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Friday, August 23, 2019


by Laura Rodley

The roll call of deceased unit members, which included 10 men killed in action, was an emotional time for Vietnam veterans who reunited in Berea, Ohio on August 9, 2019. "Even though we have had some sleepless nights, some dreams we want to forget, the remembrance of PTSD, and Agent Orange that just won't let go, we continue to be grateful and to stand for our flag," said the Chaplain. Photo credit: Beth Mlady/Special to, August 17, 2019

You don’t know him, he doesn’t
ask to be known, he won
a bronze star for valor
in Vietnam, he shops
on senior discount Tuesdays
at Big Y, at least he used to.
He doesn’t go out anymore,
even outside. You wouldn’t
recognize him, he’s just an
average Joe in a linen shirt,
rhythm of helicopters whirring
in his head. The Fourth of July,
Friday night fireworks in Ocean Park?
He’s seen enough fireworks, mortar
shell explosions, lights exploding,
himself exploding, he doesn’t want
any reminders. But ask for recognition,
no, valor of Vietnam vets unspoken,
stationed in Da Nang, ground zero for Agent Orange,
his early heart attack just a fluke
the doctor said, hearing loss due to age.
He slept next to a mortar shell field.
They blew up all the time.
He’s not asking anything
from his country that he served,
just to be left alone.

He only has to be as tall
as the ceiling of his livingroom,
where he chomps Fritos, swallows Cokes,
he doesn’t have to see behind him,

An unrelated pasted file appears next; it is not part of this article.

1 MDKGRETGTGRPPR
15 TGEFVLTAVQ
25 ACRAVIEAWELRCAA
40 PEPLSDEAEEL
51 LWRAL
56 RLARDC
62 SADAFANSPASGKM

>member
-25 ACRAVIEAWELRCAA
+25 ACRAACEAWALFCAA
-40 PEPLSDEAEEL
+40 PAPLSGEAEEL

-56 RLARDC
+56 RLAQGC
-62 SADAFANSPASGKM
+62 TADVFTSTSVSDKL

beside him, below him as the chopper
brings him base to base to allocate
and release funds, he doesn’t
have to see through forests, they
were denuded by Agent Orange,
someone could drop down on him
from above, but not while
he’s in front of the T.V. The front
door is locked, a cheap remedy
against machine gun fire.
He only has to manage the space
of the couch, the clicker, even
the screened-in porch reveals
too much green, someone could
be hiding in those maples, oaks,
kudzu, and that’s not paranoia,
it was real for him for two tours,
someone hiding to do him harm,
annihilate him and nothing but
his dog tags to know his name.
He would not call this being afraid,
nor is he: he is aware, hyper-aware
of leave rustle, door closing, pop-top
of the can breaking open, the fizzle
of foam. Everything he does saves
his life and those of the men he
served with- not one of them taught
to act alone but as a unit, always
aware of his buddy, aware of combat
boots squishing in the mud of rice paddies
beside him. Hyper-aware of
everything outside of him to save
them all, but nothing but his finessed reaction
for shooting or readiness to bail out of the chopper
of his own internal life. He
lived outside himself, his body, and
having survived when so many
he knew did not, he brought
it all home with him, where
it breathes in the livingroom
with him, he can’t close his eyes,
it’s inside him now, it won’t get out,
won’t let him go.

Laura Rodley, Pushcart Prize winner is a quintuple Pushcart Prize nominee, and quintuple Best of Net nominee. Publisher Finishing Line Press nominated her Your Left Front Wheel Is Coming Loose for a PEN L.L.Winship Award and Mass Book Award. FLP also nominated her Rappelling Blue Light for a Mass Book Award. Former co-curator of the Collected Poets Series, Rodley teaches the As You Write It memoir class and has edited and published As You Write It, A Franklin County Anthology volumes I-VI, also nominated for a Mass Book Award. She was accepted at Martha’s Vineyard’s NOEPC and has been a participant in the 30 poems in November fundraiser for the Literacy Project of the Center for New Americans. Latest books: Turn Left at Normal by Big Table Publishing and Counter Point by Prolific Press.